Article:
First of all, I believe this is another one of Bush’s Iraq War. He sees the country in crisis and is trying to therefore slip in legislation that will change the course of the nation and benefit his friends under the guise of resolving a problem. The Iraq war gave many of Bush’s friends great (if not, unbelievably generous) contracts and screwed the country out of a ton of resources.

Bush’s bail out plan threatens to do the same. His idea is to put $700B in the hands of a few people with no restrictions. Who does this benefit? Certainly not you or I. It certainly will not benfit John Smith who put his savings into the market with hopes of retirement. It won’t help Jose Garcia who works for any of these banks that will evetually close and put him out of a job. It won’t help Ed Jones who can no longer afford to pay his mortgae.

It WILL help the CEO who made the choice to get into predatory lending to trap Ed Jones into a mortgage he would later have to defualt on. That CEO will get paid millions just to leave the job. It will also help the VP who decided to lay off Jose Garcia so they could cut costs. It will also help the VP who ignored the well being of his shareholders and helped steer the company to the brink of death and lost John Smith’s retirement money in the process. All of these excutives will walk away wealthy and without any negative consequences. The people who will pay for the consequences of the executives’ choices are the laypeople of this nation. The employees of these companies, the out of job realtors, the boomers who have lost their retirement funds, the homeowners being crushed under predatory loans, and the taxpayers . That is what Bush proposes.

What we need is a bail out plan that will protect the retirement funds, the jobs of the bank employees, help stabilize the home market, and protect or modify default mortgages. This plan should penalize the executives for their bad decisions. They should leave without a penny, and what’s more they should pay back the company for the time they took to drive it into bankruptcy. Certainly the government/taxpayer should get to maintain a stake in the company if it gets bailed out. If we pay for your mistakes, we own at least a part of you. They shouldn’t get to be bailed out for free. The gorvernment should have the ability to modify these ridiculous mortgage contracts that these bail out companies got so creative with.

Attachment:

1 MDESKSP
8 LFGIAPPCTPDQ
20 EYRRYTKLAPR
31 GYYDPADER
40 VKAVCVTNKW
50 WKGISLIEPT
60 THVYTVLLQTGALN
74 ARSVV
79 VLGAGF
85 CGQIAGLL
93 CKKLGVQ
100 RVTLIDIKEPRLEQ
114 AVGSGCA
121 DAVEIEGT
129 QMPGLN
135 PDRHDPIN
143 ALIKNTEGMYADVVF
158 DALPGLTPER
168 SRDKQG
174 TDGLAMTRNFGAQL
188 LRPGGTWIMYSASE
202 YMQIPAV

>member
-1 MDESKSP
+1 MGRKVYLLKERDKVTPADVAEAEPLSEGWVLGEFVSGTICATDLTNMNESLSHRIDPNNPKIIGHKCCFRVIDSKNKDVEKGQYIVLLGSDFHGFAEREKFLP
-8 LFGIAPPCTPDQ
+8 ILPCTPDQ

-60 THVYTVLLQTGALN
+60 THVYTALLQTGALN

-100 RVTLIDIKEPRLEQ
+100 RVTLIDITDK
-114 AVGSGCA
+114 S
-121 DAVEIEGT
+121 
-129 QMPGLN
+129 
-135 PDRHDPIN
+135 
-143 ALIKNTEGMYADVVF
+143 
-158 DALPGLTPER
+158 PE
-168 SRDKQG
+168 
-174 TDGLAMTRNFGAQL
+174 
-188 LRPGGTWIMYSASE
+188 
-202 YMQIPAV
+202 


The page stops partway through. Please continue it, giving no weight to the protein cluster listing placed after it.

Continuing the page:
Earlier, I expressed that I am a very independent woman. I have lived on my own for 5 years and I rarely like to turn to my parents for any sort of help. I have certainly never taken any financial help from a man. 

Life has always been about how hard I can work and what I can get for myself. Of course, I always have also tried to do as much as I can for my sisters as well, but I htink of them as an extension of me. When I have needed something, I have just figured out how to get it for myself or go without it. I have had help from friends at the times I needed it, but even accepting that help was hard for me.

My husband is seven years older than me and obviously, we came together at two different point of our lives; financially, emotionally, spiritually, etc. The first bump in our road was from the emotional differences between us.  I was not used to getting emtionally attached to anyone, and I had to break that in order to allow myself to fall in love. He stood patiently by my side as I struggled with it all.

Now, we are trying to plan out our finances. Specially since I have been reading many personal finance blogs, such as My Dollar Plan. We have been able to sit down and do our budget together within 2 weeks of being married. It was admittedly a little difficult for me because I did not like the idea of having to explain my expenses to someone else. Specially since I’ve alway had a part of my income going towards my sisters. We got through it, but we busted the budget anyway, so now we have to sit down ad re-do it. We didn’t bust it in the sense that we spent more than what we have, but in the sense that we overspent in some areas. Namely, my sisters and my eating out.

Last night we set down to plan for the future and discuss debt, 401Ks, CDs, investments, Expenses, etc. Teh discussion did not go the way I had hoped at all. I had hoped we would talk about different options for saivng and investing money. Rather, we spent some time talking about m y creidt history and how to fix it. Also we talked about the upcoming expenses, which are all really my expenses, as they benefit me (tuition, travel to Colombia, other). I felt terrible because I simply felt like he had the upper hand in our relatioship, financially. He contributes to his 401K monthly. I have not contributed in 2 years. He has the house and the equity and large tax returns involved with that. I seem to have nothing. These are all the reasons I didn’t want to get married until I was 30. I wanted to be stable and have things to bring to the table, rather than feel so incredibly inadequate.  I realize that many of these things are not really problems as I am only 23 and most people my age don’t have a nest egg and investments, etc. I just don’t like being the financially inferior one in any situation. 

He, of course, being the wonderful man that he is, explained that since he only lived alone in the house for about 6  months and we have been there the other 6 months paying into the mortgage and expenses, etc, we have as much stake in the equity and tax return as he does. He also told me that we’re married now and evertyhing is ours. From my expenses to his assets. Yeah, I guess, but still the independent woman in me is not very happy with the entire situation. I wish I had more money. Sometimes I even wish I had waited to get married.  In the end, we didn’t really even make a plan because it didn’t go so well after I got upset at my own situaiton.